Members of the Episcopal coaching staff are highly-qualified professionals, who also know what it is like to be an athlete. “From master’s degrees to special certifications and collegiate and professional athletes, our staff are indeed experts in their field. They have the experiences to know what it takes to be successful and the understanding of what truly matters in life. Beyond each of our coaches’ awards and accolades, they are good people that truly care for each and every student. Our students know this, respect this, and buy in to what we do and how we teach it. This common bond of trust and respect is what often gives our teams the edge over other programs,” says Richard.
The impact of a coach on the lives of players goes well beyond wins and losses. Oftentimes, coaches are who alumni remember as going the extra mile, pushing them beyond their perceived limits and molding them into who they are today.
Don't Miss Friday Knight Live and Homecoming 2018!
We invite you to come back to Episcopal for Homecoming on Friday, September 28th. Homecoming is a great opportunity to reconnect with Episcopal coaches and teachers as the community comes together for this special occasion.
New this year!
5:00 pm - 6:30 pm
Game time - 7:00 pm
Free football game tickets for those who attend the tailgate. Campus tours available for those interested.
Jambalaya dinner will be served near the field thru the first half.
Friday Night Live
Parking lot near the home team bleachers
5:00 pm - 7:00 pm
Current families and alumni are all invited to participate in the festivities, which will include a DJ, balloon artists and a video game truck. Food and drinks will be served in the tent. Please stay for the football game at 7:00 pm. The tent will stay open thru halftime.
Friday Knight Live is a combined event sponsored by Squires & Alumni Affairs.
“Even when folks are hitting you over the head, you can’t stop marching. Even when they’re turning the hoses on you, you can’t stop.” Barack Obama, 44th US President
The 2016/2017 Accolade features a smiling Kris Jackson with this quote from former President Obama beneath him. This is the quote chosen by Kris for his senior quote. As you’ll hear in the video below featuring Kris’ mother Sandra Jackson, Kris faced a tremendous challenge at a very young age and kept moving forward to become the successful adult he is today.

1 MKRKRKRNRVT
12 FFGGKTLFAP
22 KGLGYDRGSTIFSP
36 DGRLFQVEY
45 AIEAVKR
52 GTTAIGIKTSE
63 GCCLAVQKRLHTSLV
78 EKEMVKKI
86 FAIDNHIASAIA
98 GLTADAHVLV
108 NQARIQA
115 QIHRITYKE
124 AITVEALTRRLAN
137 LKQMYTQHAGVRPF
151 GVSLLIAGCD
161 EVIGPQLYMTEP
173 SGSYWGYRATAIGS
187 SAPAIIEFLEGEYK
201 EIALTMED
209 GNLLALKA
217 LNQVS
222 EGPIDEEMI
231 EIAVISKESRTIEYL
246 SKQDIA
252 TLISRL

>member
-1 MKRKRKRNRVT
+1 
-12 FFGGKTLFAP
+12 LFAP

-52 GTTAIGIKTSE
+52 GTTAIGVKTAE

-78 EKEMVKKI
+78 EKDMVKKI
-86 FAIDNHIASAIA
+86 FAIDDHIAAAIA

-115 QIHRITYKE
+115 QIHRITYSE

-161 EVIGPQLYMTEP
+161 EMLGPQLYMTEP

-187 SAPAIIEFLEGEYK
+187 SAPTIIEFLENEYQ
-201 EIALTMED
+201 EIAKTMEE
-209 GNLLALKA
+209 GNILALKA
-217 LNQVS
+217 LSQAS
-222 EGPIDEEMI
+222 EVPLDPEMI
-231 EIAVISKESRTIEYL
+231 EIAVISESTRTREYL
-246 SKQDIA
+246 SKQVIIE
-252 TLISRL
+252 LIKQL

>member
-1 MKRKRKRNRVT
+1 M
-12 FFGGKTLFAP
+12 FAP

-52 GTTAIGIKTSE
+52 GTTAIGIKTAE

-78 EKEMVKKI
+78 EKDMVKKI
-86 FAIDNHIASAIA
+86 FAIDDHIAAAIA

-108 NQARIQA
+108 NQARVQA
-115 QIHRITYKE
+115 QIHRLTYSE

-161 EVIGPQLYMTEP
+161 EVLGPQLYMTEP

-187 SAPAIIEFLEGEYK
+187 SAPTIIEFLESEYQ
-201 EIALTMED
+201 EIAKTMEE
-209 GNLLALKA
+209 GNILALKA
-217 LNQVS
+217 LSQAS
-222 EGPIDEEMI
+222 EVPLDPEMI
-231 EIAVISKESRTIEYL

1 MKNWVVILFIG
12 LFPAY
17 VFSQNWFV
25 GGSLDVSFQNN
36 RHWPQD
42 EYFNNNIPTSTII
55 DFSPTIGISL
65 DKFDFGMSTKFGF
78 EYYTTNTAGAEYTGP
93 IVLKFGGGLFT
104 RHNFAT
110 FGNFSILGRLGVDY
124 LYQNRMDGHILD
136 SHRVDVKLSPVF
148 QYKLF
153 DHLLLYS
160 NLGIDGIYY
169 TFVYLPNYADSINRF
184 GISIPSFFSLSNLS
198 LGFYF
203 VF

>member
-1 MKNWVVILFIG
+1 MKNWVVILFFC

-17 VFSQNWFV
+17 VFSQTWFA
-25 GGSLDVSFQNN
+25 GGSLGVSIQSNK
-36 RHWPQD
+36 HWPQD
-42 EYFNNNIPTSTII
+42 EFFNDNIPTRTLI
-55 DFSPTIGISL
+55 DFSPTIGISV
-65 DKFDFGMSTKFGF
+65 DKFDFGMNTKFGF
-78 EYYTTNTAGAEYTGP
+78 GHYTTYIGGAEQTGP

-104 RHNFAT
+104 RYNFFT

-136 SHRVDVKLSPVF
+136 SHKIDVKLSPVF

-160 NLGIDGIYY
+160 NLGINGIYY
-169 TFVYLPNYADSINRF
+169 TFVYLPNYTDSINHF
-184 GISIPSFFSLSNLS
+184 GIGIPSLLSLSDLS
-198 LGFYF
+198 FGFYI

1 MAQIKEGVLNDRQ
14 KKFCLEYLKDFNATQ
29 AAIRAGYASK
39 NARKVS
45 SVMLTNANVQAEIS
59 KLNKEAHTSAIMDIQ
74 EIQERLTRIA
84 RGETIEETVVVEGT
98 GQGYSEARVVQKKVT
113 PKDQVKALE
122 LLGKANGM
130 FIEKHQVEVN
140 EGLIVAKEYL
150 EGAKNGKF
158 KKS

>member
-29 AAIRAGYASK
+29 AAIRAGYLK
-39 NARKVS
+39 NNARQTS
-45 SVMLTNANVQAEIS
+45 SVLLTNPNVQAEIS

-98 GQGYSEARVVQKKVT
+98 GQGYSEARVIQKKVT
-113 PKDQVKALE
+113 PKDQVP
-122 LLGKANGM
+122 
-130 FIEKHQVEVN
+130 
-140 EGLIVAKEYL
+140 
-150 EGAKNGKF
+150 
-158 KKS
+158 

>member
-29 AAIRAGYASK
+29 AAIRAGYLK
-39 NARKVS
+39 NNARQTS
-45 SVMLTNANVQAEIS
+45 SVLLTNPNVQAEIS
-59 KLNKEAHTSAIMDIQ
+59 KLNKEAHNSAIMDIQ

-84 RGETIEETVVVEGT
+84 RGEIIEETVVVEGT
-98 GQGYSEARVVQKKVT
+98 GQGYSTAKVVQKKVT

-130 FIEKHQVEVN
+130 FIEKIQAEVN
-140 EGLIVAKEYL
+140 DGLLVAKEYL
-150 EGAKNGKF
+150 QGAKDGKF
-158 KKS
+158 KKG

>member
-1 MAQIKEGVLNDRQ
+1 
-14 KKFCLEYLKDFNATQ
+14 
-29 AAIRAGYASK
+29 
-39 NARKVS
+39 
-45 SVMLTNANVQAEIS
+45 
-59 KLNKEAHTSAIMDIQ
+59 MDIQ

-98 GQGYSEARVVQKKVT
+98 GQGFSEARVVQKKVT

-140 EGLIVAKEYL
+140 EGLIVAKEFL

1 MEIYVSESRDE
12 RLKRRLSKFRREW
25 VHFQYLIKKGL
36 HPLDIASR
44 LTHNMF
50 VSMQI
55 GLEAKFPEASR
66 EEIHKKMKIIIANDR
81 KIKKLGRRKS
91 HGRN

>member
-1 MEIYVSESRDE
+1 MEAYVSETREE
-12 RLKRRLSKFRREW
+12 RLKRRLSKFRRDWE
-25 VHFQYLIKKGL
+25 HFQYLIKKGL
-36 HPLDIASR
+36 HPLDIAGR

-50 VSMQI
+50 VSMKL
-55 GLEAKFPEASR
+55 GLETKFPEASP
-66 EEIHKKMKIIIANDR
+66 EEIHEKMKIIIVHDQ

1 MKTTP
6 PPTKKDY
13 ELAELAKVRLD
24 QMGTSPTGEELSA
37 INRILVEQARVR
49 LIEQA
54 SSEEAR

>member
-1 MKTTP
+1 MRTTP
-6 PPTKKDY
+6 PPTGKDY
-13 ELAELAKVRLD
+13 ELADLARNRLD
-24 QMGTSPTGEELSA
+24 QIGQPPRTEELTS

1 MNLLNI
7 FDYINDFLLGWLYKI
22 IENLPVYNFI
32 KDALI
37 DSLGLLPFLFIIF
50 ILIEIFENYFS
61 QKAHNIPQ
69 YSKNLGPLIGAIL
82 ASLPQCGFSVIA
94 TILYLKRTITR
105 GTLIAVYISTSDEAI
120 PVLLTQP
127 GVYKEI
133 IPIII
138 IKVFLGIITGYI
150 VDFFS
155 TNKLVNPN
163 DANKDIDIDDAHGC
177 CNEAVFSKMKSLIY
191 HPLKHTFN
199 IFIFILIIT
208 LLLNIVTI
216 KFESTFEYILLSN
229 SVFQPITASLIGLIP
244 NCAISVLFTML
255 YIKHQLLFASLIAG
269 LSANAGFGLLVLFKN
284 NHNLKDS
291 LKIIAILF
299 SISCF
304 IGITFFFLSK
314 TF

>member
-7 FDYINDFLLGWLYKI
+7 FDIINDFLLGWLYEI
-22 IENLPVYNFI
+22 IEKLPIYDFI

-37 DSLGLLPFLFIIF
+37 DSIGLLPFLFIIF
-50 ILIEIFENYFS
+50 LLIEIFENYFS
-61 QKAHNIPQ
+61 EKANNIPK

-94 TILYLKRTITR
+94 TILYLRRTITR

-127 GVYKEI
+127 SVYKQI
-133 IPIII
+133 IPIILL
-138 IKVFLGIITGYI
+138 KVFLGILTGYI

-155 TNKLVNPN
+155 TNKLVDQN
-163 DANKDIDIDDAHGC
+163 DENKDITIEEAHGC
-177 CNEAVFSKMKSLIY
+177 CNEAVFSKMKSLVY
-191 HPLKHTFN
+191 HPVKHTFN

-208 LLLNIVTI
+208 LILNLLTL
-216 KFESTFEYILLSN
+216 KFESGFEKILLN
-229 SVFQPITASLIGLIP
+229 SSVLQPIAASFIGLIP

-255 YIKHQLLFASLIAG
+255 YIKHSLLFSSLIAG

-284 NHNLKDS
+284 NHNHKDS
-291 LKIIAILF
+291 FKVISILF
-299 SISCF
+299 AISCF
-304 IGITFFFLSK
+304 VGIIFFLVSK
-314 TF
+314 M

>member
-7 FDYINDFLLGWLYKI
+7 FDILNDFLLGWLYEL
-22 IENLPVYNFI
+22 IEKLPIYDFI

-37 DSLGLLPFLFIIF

Watch the video below to learn more about his story and the compassion of the Episcopal community.
Kris Jackson is a great example of a student who made the most of his Episcopal experience – an experience that in many ways changed the trajectory of his life. In fact, he says because Episcopal pushed him out of his comfort zone and encouraged him to explore new opportunities he learned more about himself and grew as a person. Kris is a reserved young man who never imagined participating in activities such as drama, cross country or computer science. With the support of his family and the Episcopal coaches and teachers, he did all of this and more.
Kris was never a runner, yet he became a state champion cross country athlete. This was partly because of the Jackson’s family philosophy that you do not quit, even when you want to. Ultimately, Kris’ cross country coaches and teammates became an extension of his family. Even today he still drops in for a run with the Knights whenever he is back in Baton Rouge.
Kris also found family at Episcopal within the U-Knighted Club. As a part of this group, which is dedicated to diversity and inclusion, Kris found his voice. He and his fellow club members organized presentations for the entire Upper School and encouraged their classmates to explore the perspectives of others.
It was in an independent study on computer science his senior year that Kris found his path. Needing an additional elective Kris sought the advice of the Dean of Students. The Dean suggested he enroll in an independent study on a topic he had never explored before. Kris chose computer science and the experience sparked a love for computers and tech that still shapes his goals today.
Kris’ Episcopal accomplishments tell a true success story - 2014-2016 LHSAA Cross Country Composite All-State, 2014 LHSAA 2A Cross Country State Champion, 2015 LHSAA 2A 3200 Meter Runner-Up, 2017 LHSAA 2A 3200 Meter Runner-Up, 2016 Episcopal's Cross Country team captain, 2017 Episcopal's Track and Field team captain, 2015 and 2016 Episcopal's Coaches Cross Country Award, 2017 Episcopal Track and Field Coaches Award, 2014 Episcopal's Most Valuable Runner Award.
Kris was also quite accomplished in the classroom, earning a four-year academic scholarship from Rhodes College in Memphis. Now at Rhodes, Kris continues what he started in the Episcopal Upper School. After that defining independent study, he is pursuing a major in computer science. He is an active member of the Men of Distinction Club, which is much like the Episcopal U-Knighted Club. He is also in his second year as a distance runner on the Lynx track and field team.
Exploring the opportunities available to him, being open to new possibilities and pushing himself out of his comfort zone with the support of family and the Episcopal community have helped Kris Jackson grow into an outstanding example of an Episcopal Knight. To hear more from Kris in his own words, click here to read In the Face of Adversity, a blog post he penned his senior year.
Good luck this year at Rhodes, Kris. The Episcopal community is always with you!